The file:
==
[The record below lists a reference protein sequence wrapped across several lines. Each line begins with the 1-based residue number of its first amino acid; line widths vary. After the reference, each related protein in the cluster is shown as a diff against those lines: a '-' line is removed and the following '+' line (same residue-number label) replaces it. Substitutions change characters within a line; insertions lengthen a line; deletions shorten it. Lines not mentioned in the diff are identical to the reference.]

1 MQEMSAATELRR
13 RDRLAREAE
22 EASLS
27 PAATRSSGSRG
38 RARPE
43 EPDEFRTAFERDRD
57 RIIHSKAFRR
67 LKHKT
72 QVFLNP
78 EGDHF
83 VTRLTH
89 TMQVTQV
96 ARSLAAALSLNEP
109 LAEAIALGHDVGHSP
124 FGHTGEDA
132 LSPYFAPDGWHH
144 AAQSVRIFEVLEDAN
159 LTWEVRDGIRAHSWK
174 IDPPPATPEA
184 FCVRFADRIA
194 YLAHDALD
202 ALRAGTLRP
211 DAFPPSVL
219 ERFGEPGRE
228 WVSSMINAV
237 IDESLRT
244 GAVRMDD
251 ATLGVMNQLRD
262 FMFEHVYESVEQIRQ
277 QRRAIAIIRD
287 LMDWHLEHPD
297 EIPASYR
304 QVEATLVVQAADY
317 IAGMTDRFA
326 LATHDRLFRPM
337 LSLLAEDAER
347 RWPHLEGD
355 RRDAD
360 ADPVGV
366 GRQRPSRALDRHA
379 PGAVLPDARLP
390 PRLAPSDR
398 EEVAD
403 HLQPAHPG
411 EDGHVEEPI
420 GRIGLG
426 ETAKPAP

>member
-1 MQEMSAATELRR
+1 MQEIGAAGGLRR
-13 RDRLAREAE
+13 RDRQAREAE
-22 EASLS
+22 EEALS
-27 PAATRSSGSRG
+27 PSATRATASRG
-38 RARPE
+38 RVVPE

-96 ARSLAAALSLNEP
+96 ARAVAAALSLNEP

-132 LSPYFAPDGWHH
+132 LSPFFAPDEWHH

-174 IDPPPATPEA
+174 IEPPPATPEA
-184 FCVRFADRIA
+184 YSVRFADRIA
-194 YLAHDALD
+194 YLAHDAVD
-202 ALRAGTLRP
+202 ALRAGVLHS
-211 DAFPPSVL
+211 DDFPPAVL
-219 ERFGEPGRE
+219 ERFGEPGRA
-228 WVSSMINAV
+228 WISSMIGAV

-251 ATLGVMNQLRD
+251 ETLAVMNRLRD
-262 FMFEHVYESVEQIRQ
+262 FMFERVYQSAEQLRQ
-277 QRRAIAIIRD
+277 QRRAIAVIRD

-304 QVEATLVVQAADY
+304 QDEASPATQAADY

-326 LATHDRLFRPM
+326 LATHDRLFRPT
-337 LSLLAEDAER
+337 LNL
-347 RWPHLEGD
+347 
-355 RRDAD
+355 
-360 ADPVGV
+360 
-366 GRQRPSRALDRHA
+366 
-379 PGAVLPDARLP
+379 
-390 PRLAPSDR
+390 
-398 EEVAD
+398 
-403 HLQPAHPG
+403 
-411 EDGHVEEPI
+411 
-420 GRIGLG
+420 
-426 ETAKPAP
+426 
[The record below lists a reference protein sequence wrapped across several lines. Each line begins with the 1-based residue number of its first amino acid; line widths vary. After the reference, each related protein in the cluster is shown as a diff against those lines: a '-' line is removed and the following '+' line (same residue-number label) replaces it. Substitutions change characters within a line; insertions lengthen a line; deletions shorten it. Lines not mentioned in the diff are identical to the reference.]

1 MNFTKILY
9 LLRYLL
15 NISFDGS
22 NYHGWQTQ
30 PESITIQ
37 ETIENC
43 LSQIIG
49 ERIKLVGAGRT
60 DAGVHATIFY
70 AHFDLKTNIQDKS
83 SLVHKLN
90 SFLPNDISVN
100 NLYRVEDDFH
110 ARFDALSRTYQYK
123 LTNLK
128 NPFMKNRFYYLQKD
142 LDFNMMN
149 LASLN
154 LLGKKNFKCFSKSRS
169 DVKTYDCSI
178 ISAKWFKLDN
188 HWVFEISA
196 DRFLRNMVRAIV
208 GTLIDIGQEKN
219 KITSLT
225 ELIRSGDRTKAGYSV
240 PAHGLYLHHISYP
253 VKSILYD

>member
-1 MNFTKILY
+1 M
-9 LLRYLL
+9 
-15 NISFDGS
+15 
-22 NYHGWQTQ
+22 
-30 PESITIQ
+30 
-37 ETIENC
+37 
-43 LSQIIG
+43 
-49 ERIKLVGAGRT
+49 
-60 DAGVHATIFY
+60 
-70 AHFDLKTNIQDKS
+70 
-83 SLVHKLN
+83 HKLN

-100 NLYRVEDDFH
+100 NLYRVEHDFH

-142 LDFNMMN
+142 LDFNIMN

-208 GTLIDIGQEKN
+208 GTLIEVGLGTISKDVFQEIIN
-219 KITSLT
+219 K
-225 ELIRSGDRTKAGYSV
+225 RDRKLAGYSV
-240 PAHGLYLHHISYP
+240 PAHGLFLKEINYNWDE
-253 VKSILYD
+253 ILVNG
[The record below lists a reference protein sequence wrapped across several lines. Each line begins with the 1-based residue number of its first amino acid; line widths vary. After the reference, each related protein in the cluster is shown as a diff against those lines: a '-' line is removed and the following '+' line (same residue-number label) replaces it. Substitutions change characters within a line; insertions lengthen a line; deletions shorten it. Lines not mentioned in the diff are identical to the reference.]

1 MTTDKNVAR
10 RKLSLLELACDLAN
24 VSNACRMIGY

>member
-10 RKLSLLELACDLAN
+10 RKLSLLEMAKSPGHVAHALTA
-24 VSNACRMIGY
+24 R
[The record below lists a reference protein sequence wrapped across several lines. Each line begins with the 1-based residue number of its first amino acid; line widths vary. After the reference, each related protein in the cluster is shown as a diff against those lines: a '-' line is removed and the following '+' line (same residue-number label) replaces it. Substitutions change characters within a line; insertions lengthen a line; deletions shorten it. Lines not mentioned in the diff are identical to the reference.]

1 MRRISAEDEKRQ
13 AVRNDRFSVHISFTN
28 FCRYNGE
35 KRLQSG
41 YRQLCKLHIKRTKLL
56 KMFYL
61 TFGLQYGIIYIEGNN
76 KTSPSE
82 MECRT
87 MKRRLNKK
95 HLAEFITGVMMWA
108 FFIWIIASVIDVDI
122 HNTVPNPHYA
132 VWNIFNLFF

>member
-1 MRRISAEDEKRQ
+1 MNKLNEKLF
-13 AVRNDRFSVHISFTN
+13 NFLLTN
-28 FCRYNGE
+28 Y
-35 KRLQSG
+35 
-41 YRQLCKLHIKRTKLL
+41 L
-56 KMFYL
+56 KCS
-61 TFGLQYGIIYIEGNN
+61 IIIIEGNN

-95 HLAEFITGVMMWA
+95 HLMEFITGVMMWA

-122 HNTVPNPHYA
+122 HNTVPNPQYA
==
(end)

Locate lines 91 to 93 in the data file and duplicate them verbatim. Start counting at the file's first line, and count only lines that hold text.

+347 
-355 RRDAD
+355 